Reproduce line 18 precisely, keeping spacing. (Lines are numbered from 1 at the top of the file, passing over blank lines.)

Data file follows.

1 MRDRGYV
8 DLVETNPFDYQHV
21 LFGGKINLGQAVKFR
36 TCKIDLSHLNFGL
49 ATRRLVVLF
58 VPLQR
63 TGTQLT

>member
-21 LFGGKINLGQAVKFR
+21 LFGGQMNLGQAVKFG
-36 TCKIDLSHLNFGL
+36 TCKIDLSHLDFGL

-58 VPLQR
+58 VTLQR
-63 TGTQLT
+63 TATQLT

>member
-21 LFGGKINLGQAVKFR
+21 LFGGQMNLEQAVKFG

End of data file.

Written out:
-21 LFGGKINLGQAVKFR